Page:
Healthy humans walk and run with lower energy consumption than most bipedal robots. Humans also move with greater stability, robustness and versatility. In this three-part talk, I will first describe our human locomotion experiments and optimization calculations, demonstrating that energy optimality can predict many aspects of humans locomotion behavior. Energy optimality not only (roughly) explains steady locomotion behavior in a straight line, but also unsteady locomotion with changing speeds and non-straight-line locomotion in complex curves. Next, I will describe our attempts to characterize the controller humans use to walk and run stably. To infer the controller, we use human responses to externally applied perturbations during walking and natural noise during running. We will show that some human responses to such perturbations can also be explained (roughly) by energy-optimal perturbation recovery. Finally, I will describe a computational framework for the design of prosthesis and exoskeletons -- in which we use numerical optimizations to obtain optimal human muscle activation and device actuation for a dynamic model of a person wearing the prosthesis/exoskeleton.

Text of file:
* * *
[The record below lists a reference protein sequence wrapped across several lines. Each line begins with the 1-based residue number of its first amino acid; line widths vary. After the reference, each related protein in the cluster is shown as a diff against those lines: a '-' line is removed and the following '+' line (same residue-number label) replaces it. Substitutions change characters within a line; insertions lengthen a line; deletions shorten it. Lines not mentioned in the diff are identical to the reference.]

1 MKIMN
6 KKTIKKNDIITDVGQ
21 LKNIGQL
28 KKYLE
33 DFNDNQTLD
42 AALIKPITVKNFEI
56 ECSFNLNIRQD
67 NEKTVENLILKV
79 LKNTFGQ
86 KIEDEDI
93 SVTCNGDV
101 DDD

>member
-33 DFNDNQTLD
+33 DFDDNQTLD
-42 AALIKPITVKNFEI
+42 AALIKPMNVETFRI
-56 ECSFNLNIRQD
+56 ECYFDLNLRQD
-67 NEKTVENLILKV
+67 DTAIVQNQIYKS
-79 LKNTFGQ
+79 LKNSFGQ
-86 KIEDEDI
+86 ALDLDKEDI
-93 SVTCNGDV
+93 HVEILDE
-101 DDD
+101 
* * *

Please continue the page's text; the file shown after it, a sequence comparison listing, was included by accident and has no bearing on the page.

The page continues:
Manoj Srinivasan is an associate professor in the department of Mechanical and Aerospace Engineering at the Ohio State University. He received an undergraduate degree from the Indian Institute of Technology, Madras and a PhD from Cornell University, was a post-doctoral researcher at Princeton, and has been a visiting faculty member at MIT. His current focus is on human and animal locomotion and assistive robotics, drawing on mechanics, dynamical systems, optimization, and biology. His work has been featured on the Discovery Channel, National Geographic, NPR, New Scientist, etc. He was a recipient of the NSF CAREER award.